Have you ever wondered what your real estate agent is thinking — like really thinking? Well, now's your chance to find out.
Agents have to stay pretty neutral with their buyers — there are legal protections governing some of what agents can and cannot say in order to ensure buyers are making their own decisions. But we reached out to a few real-life agents to learn the truth: What's the one thing you wish you could tell your clients?
Here's what they had to say:
Don't be afraid of a little dust
"If you find a structurally-sound house that's otherwise a good fit for you, try and look past cosmetic flaws. It can be hard to imagine, but you can add a lot of value — especially if you do some of the work yourself — by taking down things such as ugly wallpaper and ripping out carpeting. Replacing old appliances and applying a few fresh coats of paint may take some time, but it's often worth it in the long run.
"On the other hand, factors like location, size, and commute to work can't be changed as easily. To alter these, you'd have to consider making a move. These are the things that should be your deal-breakers."— Usha Subramaniam, of Houlihan Lawrence in Chappaqua, New York
Do a 360 before you buy
"Many buyers rely on their agent for information about the property and neighborhood, which is a wise choice. However, you should do some of your own research since agents legally can't offer their opinion on quality of life. Getting to know the neighborhood on Google Maps can be a great first step. Look for names of businesses and amenities in the area to give you an idea of the style of the community and to see if it's a good fit for you.
"Talking to the neighbors is also advisable. Be open about your upcoming purchase with friends and colleagues and gather their opinions or insights. Getting as much information about the area, as well as the property, will help ensure that your new home will be the right one for you." — Karolina Craig, CLV Group in Ottawa, Ontario
You need your own representation
"Too many buyers think that they can save on fees by just working directly with the listing agent. Unfortunately, this puts them at risk to be taken advantage of. A listing agent legally has to negotiate in the seller's best interest. Whatever these buyers tell the agent can (and will be) shared with the sellers.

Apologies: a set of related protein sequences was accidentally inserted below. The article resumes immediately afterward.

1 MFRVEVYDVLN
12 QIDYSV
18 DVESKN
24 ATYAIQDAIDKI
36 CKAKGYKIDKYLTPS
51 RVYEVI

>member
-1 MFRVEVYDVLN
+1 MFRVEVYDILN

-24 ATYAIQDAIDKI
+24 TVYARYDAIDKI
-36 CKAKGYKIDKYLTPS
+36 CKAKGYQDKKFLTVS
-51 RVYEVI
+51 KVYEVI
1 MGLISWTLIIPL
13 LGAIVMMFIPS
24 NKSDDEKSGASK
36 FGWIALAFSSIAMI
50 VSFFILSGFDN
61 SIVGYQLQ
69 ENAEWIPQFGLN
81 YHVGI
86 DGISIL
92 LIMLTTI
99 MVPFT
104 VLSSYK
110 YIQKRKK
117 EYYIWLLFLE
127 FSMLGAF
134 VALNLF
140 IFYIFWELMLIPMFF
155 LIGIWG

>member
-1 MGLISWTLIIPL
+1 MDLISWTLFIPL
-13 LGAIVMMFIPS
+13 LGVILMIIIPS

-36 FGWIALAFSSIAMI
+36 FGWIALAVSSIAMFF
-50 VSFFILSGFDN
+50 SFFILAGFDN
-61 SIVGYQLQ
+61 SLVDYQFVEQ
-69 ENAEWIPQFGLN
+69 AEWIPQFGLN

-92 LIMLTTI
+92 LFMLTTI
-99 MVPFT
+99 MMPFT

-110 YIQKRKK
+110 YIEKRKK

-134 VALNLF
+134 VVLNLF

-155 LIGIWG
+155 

"By choosing to be represented by a buyer's agent, buyers can ensure that they have someone negotiating on THEIR behalf and looking the get the best deal for them." — Eric D. Rosen, Halstead Property LLC, New York, NY
Your first home probably won't be your dream home
"And, that's okay! Often times I work with clients who have a certain budget but their search criteria is that of another price range. For example, I had a client that was pre-approved for $300,000 and they wanted an updated kitchen, master suite with walk-closet, fenced in backyard, and a three-car garage. Those properties just don't exist in that price range.
"It's okay to compromise to meet your budget, especially as a first-time buyer. Keep in mind you will probably only live in your first home for 3-5 years. It might not meet every one of your requirements from the start, but that doesn't mean you can't make it yours along the way." — Alex Hubler, Keller Williams Premier Realty Lake Minnetonka in Wayzata, Minnesota
When you see a home you love, don't wait
"I totally understand the hesitation to pull the trigger on something right away. But, too often, I see people that have waited years and years to find a home that's exactly what they want, that's in the location they want, and in their price range.
"Too many times people pass up on a home that was perfect for them because it was early on in their search. What ends up happening most of the time is they end up settling for something that wasn't as great as the 'one that got away.'
"If you're one of those lucky few that find a home that meets your criteria early on, count your lucky stars and go for it!" — Vittorio Faricelli, Citi Habitats in Brooklyn, NY